After functional annotation of DEGs, we found cellulase-related DEGs—(PdCELB, PDIP_47720), (PdcbhA, PDIP_71000), (eglB(PDIP_65210), (PdbglB, PDIP_17570), (PdbglG, PDIP_18530) and (PdbglI, PDIP_50760) were involved in starch and sucrose metabolism (ko00500) (Figure 7A). They were up-regulated by 40.79, 23.59, 58.49, 6.59, 3.18 and 2.43 times, respectively, and these genes played a key role in the degradation of cellulose and β-D-glucoside into D-glucose. The DEGs associated with pectinase (PdPG1, PDIP_64460), (PdPGG1, PDIP_19910) and (PdpgaX, PDIP_62540) were also found to be involved in pentose and glucuronate interconversions (ko00040) (Figure 7B). They were up-regulated by 237.21, 11.79 times and 22.01 times, respectively, and these genes were indispensable in the process of degradation of poly(1,4-α-D-galacturonide) into D-galacturonate and subsequent conversion to glycerol. Meanwhile, these two pathways were inextricably linked to amino sugar and nucleotide sugar metabolism.

4. Discussion

Postharvest green mold decay caused by P. digitatum is considered a most alarming disease of citrus [3]. In recent times, several studies have been conducted on conidia growth and the molecular mechanisms of pathogenesis/virulence of the fungus [26]. On the other hand, the specific relationship between the pathogenic fungi and plant/fruit has not been fully elucidated. In this study, early physiological growth of P. digitatum in citrus fruits was revealed, combined with the studies that proved the changes/activities of cell wall degrading enzymes in the infection mechanisms of P. digitatum in citrus. Moreover, RNA-seq was performed on P. digitatum at key times to ascertain the role of cell wall degrading enzymes at the molecular level.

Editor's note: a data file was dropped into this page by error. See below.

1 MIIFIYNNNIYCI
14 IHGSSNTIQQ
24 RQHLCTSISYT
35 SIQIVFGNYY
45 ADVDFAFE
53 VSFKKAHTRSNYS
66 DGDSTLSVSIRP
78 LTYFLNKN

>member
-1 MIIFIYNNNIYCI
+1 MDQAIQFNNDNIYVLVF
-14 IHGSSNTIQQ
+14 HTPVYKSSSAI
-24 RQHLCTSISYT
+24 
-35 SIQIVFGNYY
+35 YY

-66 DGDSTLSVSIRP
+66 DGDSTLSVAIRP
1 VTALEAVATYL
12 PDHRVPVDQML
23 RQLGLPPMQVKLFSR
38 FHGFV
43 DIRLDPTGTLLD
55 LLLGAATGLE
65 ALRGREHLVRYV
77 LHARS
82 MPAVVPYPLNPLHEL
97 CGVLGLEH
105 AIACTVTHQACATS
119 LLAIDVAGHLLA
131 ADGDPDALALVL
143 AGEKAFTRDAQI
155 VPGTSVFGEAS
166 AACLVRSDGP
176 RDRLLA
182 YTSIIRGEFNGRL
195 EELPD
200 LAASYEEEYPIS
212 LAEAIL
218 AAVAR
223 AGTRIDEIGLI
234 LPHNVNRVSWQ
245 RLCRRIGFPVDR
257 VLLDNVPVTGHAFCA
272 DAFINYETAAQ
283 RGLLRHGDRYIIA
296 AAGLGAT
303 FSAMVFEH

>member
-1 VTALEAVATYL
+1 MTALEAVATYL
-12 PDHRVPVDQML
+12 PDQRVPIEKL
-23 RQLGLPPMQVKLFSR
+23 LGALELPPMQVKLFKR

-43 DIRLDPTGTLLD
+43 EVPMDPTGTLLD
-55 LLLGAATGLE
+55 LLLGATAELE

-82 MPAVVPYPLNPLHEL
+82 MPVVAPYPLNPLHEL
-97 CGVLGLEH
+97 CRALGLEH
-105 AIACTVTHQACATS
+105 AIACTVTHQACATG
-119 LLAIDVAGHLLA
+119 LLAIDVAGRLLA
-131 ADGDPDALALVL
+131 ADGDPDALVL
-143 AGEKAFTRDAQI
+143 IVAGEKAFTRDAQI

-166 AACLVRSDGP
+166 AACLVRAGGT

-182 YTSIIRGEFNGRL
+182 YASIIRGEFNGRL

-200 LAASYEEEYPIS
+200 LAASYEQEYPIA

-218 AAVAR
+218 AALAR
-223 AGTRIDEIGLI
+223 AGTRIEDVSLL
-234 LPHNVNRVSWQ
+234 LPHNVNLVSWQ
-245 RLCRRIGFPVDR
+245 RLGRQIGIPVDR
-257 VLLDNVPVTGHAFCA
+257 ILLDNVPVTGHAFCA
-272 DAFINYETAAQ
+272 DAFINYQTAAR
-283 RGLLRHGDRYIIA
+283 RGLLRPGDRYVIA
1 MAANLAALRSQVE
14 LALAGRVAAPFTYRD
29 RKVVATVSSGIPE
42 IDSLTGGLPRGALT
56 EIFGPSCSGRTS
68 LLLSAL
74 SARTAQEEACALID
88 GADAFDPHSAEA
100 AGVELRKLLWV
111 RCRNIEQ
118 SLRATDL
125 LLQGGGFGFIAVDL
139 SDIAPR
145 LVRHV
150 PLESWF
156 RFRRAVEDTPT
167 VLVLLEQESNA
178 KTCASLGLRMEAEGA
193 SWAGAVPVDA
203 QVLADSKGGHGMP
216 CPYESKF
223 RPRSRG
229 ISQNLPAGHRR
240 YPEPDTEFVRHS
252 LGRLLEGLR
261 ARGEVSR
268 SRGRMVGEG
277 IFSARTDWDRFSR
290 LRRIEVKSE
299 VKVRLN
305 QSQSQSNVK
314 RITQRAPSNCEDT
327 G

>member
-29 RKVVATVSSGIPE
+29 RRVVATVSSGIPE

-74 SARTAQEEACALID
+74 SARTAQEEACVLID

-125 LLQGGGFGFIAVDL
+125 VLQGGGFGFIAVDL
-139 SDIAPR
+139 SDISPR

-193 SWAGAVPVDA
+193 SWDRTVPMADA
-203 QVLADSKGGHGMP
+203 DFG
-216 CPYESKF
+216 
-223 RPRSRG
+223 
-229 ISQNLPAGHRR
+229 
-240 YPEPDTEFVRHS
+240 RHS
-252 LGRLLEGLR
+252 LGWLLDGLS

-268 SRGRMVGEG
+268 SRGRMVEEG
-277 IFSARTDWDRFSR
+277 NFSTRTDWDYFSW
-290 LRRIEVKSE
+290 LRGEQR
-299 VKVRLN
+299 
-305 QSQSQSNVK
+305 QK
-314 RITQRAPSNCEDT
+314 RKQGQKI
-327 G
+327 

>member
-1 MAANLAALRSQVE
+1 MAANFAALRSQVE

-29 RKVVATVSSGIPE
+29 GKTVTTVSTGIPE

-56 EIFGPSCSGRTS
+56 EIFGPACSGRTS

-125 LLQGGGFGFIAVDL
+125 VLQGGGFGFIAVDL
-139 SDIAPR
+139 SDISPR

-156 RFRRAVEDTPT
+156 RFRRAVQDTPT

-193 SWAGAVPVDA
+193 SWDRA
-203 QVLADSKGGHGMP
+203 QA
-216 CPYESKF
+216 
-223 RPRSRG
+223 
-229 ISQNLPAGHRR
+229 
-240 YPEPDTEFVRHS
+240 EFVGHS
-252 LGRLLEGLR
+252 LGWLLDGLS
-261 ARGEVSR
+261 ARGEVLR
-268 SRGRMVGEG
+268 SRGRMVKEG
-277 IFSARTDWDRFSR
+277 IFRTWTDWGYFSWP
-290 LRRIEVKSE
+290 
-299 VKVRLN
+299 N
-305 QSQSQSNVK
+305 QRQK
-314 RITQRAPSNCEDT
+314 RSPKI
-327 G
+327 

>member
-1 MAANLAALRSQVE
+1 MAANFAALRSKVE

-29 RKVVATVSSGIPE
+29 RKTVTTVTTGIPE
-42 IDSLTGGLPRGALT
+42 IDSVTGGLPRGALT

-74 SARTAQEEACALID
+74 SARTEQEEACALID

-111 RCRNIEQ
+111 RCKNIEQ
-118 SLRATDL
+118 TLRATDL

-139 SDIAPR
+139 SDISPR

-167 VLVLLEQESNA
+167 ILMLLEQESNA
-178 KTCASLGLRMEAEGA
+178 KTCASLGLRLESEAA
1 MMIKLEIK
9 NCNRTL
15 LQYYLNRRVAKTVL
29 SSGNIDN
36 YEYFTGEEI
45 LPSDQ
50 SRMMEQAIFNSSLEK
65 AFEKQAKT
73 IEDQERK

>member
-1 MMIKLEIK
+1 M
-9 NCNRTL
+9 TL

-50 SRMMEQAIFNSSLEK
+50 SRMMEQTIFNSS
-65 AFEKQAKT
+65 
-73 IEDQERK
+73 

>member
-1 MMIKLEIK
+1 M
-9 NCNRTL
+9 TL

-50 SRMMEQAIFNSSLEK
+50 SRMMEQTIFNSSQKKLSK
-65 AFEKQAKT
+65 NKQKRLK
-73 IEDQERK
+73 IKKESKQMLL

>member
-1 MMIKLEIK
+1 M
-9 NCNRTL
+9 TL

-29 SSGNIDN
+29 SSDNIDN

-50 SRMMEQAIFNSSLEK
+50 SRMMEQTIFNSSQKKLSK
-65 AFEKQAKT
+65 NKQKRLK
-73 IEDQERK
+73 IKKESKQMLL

P. digitatum lacks the capacity to break through the cuticle on the stratum corneum of citrus surface, so the necessary nutrients for growth must be obtained from the wound. The water-stained soft rot appeared between 36 and 48 h at 25 °C after inoculation of P. digitatum spores in the wounds of citrus. The lesion incidence was more than 90% at 48 h and this observation was in agreement with the findings of Vilanova et al., [27]. Results showed that P. digitatum spores begun to infect citrus wounds within a short time and begun to colonize. Although P. digitatum is the main pathogen of postharvest diseases of citrus, its reproductive cycle is still unclear [26]. Therefore, we tracked the growth/infection of P. digitatum spores in vitro and in vivo.
The pathogenic fungus became activated after contact with the host, and the spores gradually expanded after absorbing nutrients [28]. Subsequently, the deposition of polysaccharides such as chitin on the cell wall became polarized, and the extension of fungal cells took place in the restricted area of the cell tip, i.e., germ tube formation [29]. Thereafter, the germ tube gradually grew and eventually formed a branched mycelia. In our experiments, P. digitatum spores had been activated and swelled at 6 hpi in vitro, after which it started to form germ tubes. The development of the germ tube was completed between 6 and 9 hpi, and then the germ tube continued to elongate to form a thick branched mycelium before 28 hpi. The phialide structure formed at the end of mycelium 36 hpi, then new conidia were formed on phialide and dropped off at 44 hpi. The results of in vivo growth were consistent with the in vitro studies, however, the interesting part is that the growth of the spores in vivo showed a difference of about 3 h as compared to that in the in vitro growth. It is probably because the spores of P. digitatum could directly acquire the carbon source necessary for growth on the PDA, while there is the need to secrete a series of cell wall degrading enzymes from spores to obtain nutrition in citrus fruit wounds [6].